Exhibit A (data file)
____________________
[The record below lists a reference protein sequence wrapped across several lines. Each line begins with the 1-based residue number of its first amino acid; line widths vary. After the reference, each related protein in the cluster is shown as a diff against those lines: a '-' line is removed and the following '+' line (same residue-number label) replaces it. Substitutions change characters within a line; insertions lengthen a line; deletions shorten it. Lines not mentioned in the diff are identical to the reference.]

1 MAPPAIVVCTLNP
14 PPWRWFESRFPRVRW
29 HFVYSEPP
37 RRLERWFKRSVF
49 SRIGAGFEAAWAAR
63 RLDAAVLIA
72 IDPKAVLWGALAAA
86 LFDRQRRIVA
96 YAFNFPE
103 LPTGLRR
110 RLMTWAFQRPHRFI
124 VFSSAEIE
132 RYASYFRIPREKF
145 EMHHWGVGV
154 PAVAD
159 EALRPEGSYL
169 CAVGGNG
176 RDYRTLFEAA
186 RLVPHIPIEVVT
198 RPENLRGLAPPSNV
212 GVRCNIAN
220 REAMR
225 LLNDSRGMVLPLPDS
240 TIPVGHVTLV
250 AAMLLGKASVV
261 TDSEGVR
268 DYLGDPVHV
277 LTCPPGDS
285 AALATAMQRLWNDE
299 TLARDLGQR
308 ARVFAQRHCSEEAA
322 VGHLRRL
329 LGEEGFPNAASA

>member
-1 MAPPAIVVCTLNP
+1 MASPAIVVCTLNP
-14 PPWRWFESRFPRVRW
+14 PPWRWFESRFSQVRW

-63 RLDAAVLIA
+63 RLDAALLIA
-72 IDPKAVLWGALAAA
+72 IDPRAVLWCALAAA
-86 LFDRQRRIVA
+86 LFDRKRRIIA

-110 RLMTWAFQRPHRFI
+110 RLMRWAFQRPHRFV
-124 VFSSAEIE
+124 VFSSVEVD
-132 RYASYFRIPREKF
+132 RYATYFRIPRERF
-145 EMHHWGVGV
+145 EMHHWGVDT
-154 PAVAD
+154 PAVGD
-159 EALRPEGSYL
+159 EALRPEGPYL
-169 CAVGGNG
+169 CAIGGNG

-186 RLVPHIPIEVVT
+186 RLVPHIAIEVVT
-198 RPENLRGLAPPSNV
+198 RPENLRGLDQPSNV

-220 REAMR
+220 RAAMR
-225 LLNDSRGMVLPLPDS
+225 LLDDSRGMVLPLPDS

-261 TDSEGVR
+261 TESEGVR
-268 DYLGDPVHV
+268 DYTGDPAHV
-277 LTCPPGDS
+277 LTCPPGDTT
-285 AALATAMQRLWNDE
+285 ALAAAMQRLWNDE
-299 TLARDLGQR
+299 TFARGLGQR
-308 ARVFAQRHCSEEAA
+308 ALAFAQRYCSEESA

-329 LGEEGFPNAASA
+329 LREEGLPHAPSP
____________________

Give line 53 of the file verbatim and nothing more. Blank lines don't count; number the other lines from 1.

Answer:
+145 EMHHWGVDT